The moody black and white photos of Astrid Kirchherr are my earliest memory of being interested in photography as an art. My family had always had cameras and had always taken photos. I have boxes full of holiday snaps and family events going back to the 1920s. I even have some negatives that my Grandfather took during World War One (yes, One). When I manage to find the right box and remove it from storage, I’ll post a photo of the much-travelled old Kodak.
But Astrid’s photographs were more than holiday snaps, they contained emotion, they conveyed something to me. The first images I saw were of The Beatles in their early days. This series, taken in Hamburg; inspired my interest in black and white photography and has shaped the way I think people should be photographed.
Astrid photographed the group and individual members many times in the early ‘60s but by 1967 had virtually given up photography entirely. It was difficult to make a living as a female professional photographer in the 1960s and this was compounded by the fame she had gained from photographing The Beatles.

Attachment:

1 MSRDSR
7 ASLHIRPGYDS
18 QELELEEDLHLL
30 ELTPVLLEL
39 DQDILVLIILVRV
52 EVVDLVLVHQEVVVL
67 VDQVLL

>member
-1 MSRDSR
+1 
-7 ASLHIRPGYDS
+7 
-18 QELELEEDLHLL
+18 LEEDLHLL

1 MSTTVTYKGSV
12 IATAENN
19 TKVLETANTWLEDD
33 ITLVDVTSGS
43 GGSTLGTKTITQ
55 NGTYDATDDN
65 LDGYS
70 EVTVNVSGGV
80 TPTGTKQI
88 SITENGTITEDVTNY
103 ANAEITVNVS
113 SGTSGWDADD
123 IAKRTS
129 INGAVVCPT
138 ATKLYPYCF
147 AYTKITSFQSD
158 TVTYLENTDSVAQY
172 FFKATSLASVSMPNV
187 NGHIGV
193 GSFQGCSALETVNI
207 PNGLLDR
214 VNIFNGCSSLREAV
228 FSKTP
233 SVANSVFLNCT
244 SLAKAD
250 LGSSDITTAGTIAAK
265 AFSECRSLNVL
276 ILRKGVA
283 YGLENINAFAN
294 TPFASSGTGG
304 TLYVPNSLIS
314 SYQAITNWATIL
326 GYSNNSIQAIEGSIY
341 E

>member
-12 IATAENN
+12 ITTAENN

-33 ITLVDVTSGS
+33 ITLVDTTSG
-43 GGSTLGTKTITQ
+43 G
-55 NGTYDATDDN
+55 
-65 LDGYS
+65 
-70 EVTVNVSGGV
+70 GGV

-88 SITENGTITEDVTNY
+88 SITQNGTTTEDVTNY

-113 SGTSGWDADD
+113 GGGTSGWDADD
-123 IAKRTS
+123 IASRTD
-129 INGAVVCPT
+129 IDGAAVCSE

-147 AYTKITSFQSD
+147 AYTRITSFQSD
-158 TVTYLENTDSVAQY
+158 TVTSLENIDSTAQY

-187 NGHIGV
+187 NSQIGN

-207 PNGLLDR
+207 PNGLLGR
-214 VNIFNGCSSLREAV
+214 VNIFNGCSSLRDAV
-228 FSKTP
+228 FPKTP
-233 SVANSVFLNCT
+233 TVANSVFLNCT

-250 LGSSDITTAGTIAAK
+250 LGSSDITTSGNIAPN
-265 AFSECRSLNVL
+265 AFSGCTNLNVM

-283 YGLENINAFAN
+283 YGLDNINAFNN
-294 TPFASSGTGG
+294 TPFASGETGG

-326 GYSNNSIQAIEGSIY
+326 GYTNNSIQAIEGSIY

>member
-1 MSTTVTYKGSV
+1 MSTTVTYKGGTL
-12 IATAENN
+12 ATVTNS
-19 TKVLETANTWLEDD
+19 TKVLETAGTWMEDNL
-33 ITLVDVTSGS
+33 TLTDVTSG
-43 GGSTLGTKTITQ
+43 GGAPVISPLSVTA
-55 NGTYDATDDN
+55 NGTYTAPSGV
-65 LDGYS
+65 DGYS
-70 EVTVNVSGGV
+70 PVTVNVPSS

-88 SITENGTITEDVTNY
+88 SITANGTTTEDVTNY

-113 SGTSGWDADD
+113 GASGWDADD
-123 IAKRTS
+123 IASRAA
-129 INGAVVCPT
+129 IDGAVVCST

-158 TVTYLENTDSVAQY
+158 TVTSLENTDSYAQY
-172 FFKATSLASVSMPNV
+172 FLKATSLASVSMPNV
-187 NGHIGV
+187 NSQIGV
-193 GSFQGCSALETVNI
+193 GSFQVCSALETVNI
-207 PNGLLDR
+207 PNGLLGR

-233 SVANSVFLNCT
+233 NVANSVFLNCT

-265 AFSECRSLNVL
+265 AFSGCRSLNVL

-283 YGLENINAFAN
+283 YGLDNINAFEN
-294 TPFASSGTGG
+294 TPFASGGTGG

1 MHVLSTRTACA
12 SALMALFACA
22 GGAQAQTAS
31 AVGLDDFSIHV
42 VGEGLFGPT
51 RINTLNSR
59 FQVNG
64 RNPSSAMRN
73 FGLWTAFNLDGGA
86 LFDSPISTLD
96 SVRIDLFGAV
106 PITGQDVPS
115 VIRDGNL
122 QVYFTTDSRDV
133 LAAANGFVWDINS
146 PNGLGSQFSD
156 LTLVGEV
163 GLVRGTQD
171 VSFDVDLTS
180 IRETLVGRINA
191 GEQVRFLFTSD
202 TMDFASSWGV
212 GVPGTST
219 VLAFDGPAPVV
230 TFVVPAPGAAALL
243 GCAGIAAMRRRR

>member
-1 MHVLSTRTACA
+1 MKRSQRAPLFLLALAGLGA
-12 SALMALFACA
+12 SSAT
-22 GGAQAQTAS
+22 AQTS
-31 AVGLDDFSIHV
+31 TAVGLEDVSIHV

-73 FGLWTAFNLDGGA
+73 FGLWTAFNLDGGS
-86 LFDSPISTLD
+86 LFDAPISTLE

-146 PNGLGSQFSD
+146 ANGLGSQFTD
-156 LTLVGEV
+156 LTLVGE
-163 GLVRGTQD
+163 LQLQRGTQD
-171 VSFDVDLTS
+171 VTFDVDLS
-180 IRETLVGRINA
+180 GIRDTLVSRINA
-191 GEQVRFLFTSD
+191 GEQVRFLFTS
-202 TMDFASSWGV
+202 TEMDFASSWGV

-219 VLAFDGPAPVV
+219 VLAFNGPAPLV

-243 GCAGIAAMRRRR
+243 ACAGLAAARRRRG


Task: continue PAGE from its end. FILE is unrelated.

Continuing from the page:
“They (magazines) wouldn’t look at my other work. It was very hard for a girl photographer in the 60s to be accepted. In the end I gave up. I’ve hardly taken a photo since 1967”, she said.
It is a shame because I would love to know how Astrid’s work would have developed over time.
I am very pleased to have two of Astrid’s photographs on my wall, both signed. Nearly fifty years after they were taken, they still remind me just how effective black and white photography can be.
Some photos from the Hamburg series:
These reduced, scanned images do not do the originals justice, unfortunately.
Some slightly better scans are here at the Silver K gallery site:
The last information I have about Astrid is that, along with Ulf Kruger, she owns a bookshop (K&K) in Hamburg.